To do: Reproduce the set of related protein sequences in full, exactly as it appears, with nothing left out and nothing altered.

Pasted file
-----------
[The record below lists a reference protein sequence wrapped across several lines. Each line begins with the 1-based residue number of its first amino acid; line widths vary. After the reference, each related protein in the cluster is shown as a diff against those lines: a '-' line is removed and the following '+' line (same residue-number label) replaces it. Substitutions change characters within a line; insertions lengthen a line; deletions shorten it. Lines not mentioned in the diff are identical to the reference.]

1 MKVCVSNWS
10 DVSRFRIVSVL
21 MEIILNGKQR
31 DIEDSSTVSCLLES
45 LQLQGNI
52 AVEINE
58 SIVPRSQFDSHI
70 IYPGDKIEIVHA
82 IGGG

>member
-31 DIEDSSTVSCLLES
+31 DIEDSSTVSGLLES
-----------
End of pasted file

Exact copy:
[The record below lists a reference protein sequence wrapped across several lines. Each line begins with the 1-based residue number of its first amino acid; line widths vary. After the reference, each related protein in the cluster is shown as a diff against those lines: a '-' line is removed and the following '+' line (same residue-number label) replaces it. Substitutions change characters within a line; insertions lengthen a line; deletions shorten it. Lines not mentioned in the diff are identical to the reference.]

1 MKVCVSNWS
10 DVSRFRIVSVL
21 MEIILNGKQR
31 DIEDSSTVSCLLES
45 LQLQGNI
52 AVEINE
58 SIVPRSQFDSHI
70 IYPGDKIEIVHA
82 IGGG

>member
-31 DIEDSSTVSCLLES
+31 DIEDSSTVSGLLES